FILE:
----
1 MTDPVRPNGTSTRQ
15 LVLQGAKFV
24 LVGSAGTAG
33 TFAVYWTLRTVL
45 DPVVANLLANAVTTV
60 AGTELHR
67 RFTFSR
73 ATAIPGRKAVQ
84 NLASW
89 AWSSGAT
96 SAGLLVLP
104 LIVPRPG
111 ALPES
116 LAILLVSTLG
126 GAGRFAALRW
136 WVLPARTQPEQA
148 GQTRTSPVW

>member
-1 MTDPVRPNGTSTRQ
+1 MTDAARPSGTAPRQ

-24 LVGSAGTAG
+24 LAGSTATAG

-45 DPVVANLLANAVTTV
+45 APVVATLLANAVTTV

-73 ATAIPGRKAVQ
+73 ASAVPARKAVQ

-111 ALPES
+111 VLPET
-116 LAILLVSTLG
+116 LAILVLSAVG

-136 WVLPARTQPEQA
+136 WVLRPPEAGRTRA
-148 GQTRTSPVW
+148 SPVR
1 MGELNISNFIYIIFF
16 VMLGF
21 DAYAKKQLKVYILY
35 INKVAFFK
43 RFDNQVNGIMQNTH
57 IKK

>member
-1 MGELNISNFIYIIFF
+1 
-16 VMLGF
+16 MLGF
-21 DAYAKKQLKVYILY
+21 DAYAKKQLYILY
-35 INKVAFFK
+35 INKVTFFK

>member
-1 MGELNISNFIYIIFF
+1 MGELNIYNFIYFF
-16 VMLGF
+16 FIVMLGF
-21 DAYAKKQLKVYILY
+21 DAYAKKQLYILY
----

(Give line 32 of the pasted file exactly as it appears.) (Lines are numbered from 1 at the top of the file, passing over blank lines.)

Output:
+136 WVLRPPEAGRTRA